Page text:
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In 1778, the expedition of Capt. James Cook left Unalaska for the Hawaiian Islands, where Cook was killed.
In 1936, the pipeline and bridges at the Sawmill Creek hydroelectric plant in Sitka were washed out.
In the nation
In 1787, the first of the Federalist Papers, a series of essays calling for ratification of the United States Constitution, was published in a New York newspaper.
In 1858, the 26th president of the United States, Theodore Roosevelt, was born in New York City.
In 1880, Theodore Roosevelt married Alice Lee.
In 1904, the first rapid transit subway, the IRT (which stood for "Interborough Rapid Transit"), was inaugurated in New York City by Mayor George B. McClellan. The fare: five cents.
In 1922, the first annual celebration of Navy Day took place.
In 1938, Du Pont announced a name for its new synthetic yarn: "nylon."
In 1947, "You Bet Your Life," starring Groucho Marx, premiered on ABC Radio. It later became a television show on NBC.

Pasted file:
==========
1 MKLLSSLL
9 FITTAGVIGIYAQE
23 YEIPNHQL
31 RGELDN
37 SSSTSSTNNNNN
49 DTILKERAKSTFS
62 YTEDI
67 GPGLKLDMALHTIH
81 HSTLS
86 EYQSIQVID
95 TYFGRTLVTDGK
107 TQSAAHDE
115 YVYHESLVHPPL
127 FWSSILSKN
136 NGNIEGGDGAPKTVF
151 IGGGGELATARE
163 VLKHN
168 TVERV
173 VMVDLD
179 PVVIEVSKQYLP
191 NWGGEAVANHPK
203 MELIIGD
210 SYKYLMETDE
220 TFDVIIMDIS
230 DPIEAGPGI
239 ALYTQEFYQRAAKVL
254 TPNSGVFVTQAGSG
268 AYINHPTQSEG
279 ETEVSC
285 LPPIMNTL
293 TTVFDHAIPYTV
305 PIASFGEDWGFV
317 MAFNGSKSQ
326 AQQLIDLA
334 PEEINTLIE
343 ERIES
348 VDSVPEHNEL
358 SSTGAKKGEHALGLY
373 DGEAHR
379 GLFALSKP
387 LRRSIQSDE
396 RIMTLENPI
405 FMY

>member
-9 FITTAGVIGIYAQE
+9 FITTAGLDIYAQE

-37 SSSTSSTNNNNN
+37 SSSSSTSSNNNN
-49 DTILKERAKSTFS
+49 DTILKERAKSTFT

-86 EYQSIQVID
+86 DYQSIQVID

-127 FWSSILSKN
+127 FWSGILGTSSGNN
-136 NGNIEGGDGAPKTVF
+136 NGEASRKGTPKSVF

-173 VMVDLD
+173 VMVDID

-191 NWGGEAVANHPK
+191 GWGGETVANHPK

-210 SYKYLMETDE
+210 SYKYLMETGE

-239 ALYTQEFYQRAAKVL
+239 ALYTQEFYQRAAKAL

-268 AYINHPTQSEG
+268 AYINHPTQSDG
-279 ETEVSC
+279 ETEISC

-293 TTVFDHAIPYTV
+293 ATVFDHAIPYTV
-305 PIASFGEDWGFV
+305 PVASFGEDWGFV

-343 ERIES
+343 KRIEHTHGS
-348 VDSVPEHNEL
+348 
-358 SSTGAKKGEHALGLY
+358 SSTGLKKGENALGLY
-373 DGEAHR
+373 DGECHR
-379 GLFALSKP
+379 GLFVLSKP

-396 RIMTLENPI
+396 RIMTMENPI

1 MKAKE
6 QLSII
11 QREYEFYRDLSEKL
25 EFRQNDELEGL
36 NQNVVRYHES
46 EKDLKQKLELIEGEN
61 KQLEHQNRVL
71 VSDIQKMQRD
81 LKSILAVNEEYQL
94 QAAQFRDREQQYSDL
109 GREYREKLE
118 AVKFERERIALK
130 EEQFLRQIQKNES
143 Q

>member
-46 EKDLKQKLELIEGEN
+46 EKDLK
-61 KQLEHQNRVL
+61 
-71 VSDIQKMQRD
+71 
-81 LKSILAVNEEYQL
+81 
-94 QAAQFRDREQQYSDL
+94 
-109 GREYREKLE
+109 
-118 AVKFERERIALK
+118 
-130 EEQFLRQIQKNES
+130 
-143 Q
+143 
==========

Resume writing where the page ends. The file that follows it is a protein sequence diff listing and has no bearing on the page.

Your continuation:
In 1954, 50 years ago, Walt Disney's first television program, titled "Disneyland" after his yet-to-be completed theme park, premiered on ABC.
In 1999, in the first debate of the Democratic presidential race, Al Gore sought to stem his decline in the polls by attacking rival Bill Bradley's health care and spending plans. The U.S. federal budget surplus was put at $123 billion in 1998, marking the first back-to-back surpluses since the 1950s. The New York Yankees won their second straight World Series sweep, defeating the Atlanta Braves 4-1 in Game 4.
In 2003, former Washington, D.C. Mayor Walter Edward Washington died at age 88. Rod Roddy, announcer on "The Price is Right," died in Los Angeles at age 66.
In the world
In 1914, author-poet Dylan Thomas was born in Swansea, Wales.
In 1967, Expo '67 closed in Montreal, Canada.